Going all digital might be good for trees, but it's bad for memory, suggests new research, which found that Kindle readers are significantly worse at rehashing what they've read compared to hard copy readers.  

A forthcoming study from Anne Mangen, a researcher from Norway's Stavanger University, recently tested 50 readers on their ability to recall important aspects from a 28-page short story. Half of the participants read the story on a Kindle and half read a paperback version. 

When asked to remember details about the characters and setting, the two groups performed mostly the same, The Guardian reported. However, when the participants were asked to reconstruct the plot, Kindle readers were notably worse at placing the main 14 story events in the right order.  

When Mangen presented her research at a conference in Italy last month, she made a guess as to why this was the case. 

"This very gradual unfolding of paper as you progress through a story is some kind of sensory offload, supporting the visual sense of progress when you're reading," she said. "Perhaps this somehow aids the reader, providing more fixity and solidity to the reader's sense of unfolding and progress of the text, and hence the story."

A few other recent studies have explored the effect that digitization has on memory. Mangen published a paper last year that tested digital versus paper reading comprehension. She and her colleagues asked 72 Norwegian 10th-graders to read text either from a print-out or from a PDF on a computer screen. In the end, those who read the hard copy version performed better on a reading comprehension test.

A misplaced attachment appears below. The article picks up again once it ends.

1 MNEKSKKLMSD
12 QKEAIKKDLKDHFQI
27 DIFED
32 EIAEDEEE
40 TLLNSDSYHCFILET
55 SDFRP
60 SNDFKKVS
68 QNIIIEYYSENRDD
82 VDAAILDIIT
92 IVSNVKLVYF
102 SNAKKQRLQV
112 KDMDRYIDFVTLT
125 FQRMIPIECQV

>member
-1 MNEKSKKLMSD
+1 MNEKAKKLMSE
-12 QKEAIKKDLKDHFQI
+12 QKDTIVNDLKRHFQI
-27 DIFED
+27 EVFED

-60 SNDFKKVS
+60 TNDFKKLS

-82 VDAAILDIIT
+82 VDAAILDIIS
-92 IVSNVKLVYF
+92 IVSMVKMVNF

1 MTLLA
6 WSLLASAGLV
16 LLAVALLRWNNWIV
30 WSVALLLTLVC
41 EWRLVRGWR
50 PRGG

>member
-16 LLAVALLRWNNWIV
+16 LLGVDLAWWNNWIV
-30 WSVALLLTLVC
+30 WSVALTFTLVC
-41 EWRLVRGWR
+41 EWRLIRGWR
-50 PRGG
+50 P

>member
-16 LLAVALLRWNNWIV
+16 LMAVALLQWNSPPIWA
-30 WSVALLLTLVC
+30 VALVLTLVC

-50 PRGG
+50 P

Additionally, research from Princeton University earlier this year found that those who took longhand notes were better at remembering that information in the long-term compared to those who took notes on a keyboard.

Mangen said that she and fellow European researchers plan to continue to study the effects that digitization has on cognition in order understand how to best adapt to its impact on learning.

Until then, you might want to keep the important staff memos out of your employees' inboxes and put them directly into their hands instead.